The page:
Urban Conservation Club "seed bombs" Rice prairie

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Sophia Erhard

The plot of land located to the southwest of Wiess College - which students pass through on their way to and from the BRC - may look like an overgrown field or just a stormwater detention basin to some. However, the space is actually known as the Harris Gully Natural Area. Rice students and the University’s Lynn R. Lowrey Arboretum Committee are working to enliven this area and to restore it as a prairie ecosystem.

Before any buildings or students graced campus and before any oak trees lined the streets, Rice's landscape was part of a vast prairie ecosystem thriving with waving grasses and wild hogs. According to the group Houston Wilderness, this prairie ecosystem once covered 6.5 million acres of the Texas coast, but less than one percent of the native prairie ecosystem acres remain today. However, "pocket prairies" are now popping up all over Houston in an effort to preserve and expand this important native ecosystem. One such example is the MD Anderson Prairie, a short walk from campus. These small pockets of land containing native prairie plants decrease flooding in the area, provide habitat, and create a natural space for people to enjoy.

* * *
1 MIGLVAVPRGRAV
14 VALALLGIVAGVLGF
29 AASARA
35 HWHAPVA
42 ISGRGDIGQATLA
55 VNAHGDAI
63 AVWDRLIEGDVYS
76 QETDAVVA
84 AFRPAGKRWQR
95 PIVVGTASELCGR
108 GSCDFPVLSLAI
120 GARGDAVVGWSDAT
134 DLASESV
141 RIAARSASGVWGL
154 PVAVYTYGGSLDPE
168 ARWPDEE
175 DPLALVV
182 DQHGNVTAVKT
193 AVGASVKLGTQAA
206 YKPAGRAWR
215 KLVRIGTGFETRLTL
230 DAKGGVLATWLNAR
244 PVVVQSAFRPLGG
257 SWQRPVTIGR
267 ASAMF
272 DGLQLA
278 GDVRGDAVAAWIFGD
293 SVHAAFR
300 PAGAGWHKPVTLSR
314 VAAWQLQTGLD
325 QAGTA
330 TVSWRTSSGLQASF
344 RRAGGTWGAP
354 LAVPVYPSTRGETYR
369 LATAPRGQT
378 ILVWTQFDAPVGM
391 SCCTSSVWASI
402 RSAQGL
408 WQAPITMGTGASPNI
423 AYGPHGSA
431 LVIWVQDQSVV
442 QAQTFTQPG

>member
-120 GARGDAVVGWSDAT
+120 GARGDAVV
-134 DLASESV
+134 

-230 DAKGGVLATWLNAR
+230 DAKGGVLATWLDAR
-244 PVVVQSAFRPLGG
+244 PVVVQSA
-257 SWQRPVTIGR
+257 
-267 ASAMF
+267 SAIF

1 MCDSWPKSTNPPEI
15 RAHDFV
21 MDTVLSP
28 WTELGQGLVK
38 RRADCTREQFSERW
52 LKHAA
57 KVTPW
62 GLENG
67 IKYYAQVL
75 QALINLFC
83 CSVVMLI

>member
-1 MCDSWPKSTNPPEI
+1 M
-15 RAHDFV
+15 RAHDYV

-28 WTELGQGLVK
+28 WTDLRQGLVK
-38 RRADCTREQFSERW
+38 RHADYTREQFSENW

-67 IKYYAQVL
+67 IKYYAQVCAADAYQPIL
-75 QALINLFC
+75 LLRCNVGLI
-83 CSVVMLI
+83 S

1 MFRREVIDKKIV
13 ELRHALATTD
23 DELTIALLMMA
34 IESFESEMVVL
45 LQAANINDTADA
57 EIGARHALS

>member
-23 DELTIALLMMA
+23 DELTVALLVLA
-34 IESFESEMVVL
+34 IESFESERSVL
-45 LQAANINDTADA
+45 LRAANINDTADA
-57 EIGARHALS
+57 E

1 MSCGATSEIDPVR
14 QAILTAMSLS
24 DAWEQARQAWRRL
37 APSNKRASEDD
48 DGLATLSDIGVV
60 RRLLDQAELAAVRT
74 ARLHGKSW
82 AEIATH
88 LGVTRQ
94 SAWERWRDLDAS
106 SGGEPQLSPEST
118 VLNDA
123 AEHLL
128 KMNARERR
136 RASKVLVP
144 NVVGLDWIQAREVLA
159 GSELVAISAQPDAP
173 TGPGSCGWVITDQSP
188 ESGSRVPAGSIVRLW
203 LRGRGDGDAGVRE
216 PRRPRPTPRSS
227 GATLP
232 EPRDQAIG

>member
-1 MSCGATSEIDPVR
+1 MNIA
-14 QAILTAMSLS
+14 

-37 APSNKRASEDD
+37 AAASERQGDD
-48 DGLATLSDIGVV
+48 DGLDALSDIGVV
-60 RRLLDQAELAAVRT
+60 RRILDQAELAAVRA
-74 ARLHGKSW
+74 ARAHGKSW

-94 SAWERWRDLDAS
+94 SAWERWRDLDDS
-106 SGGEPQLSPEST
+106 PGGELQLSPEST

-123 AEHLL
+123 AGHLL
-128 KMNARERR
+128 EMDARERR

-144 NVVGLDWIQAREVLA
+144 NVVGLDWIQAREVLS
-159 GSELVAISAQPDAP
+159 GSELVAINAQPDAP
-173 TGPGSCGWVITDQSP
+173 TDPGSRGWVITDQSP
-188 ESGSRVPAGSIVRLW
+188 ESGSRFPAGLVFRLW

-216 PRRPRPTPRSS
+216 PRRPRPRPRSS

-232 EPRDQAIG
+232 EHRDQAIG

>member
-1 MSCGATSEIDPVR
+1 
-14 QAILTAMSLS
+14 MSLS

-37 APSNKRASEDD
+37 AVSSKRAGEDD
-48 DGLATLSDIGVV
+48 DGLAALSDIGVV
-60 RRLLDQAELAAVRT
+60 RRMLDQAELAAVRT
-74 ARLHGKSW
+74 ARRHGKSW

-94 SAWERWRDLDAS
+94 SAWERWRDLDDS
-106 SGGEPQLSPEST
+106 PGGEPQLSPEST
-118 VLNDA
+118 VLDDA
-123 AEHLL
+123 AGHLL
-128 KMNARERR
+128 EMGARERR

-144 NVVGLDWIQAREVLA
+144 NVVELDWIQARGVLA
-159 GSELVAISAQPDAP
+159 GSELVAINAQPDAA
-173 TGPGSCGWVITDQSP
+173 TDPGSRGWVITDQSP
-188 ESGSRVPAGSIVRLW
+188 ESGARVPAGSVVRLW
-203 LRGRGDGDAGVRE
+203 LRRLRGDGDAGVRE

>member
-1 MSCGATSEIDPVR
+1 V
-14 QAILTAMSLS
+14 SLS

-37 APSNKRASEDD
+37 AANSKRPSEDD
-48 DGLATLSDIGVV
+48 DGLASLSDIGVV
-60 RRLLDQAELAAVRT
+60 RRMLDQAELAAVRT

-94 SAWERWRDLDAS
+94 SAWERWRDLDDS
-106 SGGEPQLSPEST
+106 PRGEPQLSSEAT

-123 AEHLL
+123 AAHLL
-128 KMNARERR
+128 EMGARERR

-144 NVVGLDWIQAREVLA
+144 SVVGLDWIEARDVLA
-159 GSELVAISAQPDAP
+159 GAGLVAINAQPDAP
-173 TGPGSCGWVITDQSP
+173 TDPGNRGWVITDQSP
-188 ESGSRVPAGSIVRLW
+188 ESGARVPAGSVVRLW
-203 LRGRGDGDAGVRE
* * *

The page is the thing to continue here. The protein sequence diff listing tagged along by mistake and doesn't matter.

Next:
With a vision to add native biodiversity to the Harris Gully Natural Area, raise awareness about prairies, and restore a piece of Rice's landscape, the student-led Urban Conservation Club hosted a "seed bombing" event in the area this past November. A seed bomb is a marble-sized ball comprised of clay, compost, and native seeds. When this mixture is rolled into small balls and thrown on open ground, the seeds sink into the soil, germinate, and then sprout into native grasses and flowers. Members of the club, along with interested passers-by, rolled and threw about 200 seed bombs around the Harris Gully Natural Area.

The Urban Conservation Club were assisted in their seed bomb event by Dr. Cassidy Johnson, a lecturer in BioSciences at Rice who is leading her second lab course focused on the prairie this fall semester, as well as Jaime González, President of the Katy Prairie Conservancy. The "Coastal Prairie Seed Mix" contained within the seed bombs was donated by Native American Seed, a company in Junction, Texas that collects and sells native Texas, Oklahoma, and Louisiana seeds.

Students interested in learning more about the Urban Conservation Club are encouraged to contact Sophia Erhard at sge1@rice.edu